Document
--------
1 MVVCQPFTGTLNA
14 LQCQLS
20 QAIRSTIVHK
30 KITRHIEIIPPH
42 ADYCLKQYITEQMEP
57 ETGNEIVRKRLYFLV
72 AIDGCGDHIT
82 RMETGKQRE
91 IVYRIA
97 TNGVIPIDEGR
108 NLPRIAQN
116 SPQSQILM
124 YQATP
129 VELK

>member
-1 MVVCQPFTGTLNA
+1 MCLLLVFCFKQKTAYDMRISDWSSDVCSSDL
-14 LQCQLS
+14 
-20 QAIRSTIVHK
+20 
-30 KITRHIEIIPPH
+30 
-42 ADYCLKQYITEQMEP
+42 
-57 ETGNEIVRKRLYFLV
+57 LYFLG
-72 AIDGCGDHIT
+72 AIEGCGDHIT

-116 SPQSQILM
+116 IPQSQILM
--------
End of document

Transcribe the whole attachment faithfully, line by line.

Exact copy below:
1 MVVCQPFTGTLNA
14 LQCQLS
20 QAIRSTIVHK
30 KITRHIEIIPPH
42 ADYCLKQYITEQMEP
57 ETGNEIVRKRLYFLV
72 AIDGCGDHIT
82 RMETGKQRE
91 IVYRIA
97 TNGVIPIDEGR
108 NLPRIAQN
116 SPQSQILM
124 YQATP
129 VELK

>member
-1 MVVCQPFTGTLNA
+1 MCLLLVFCFKQKTAYDMRISDWSSDVCSSDL
-14 LQCQLS
+14 
-20 QAIRSTIVHK
+20 
-30 KITRHIEIIPPH
+30 
-42 ADYCLKQYITEQMEP
+42 
-57 ETGNEIVRKRLYFLV
+57 LYFLG
-72 AIDGCGDHIT
+72 AIEGCGDHIT

-116 SPQSQILM
+116 IPQSQILM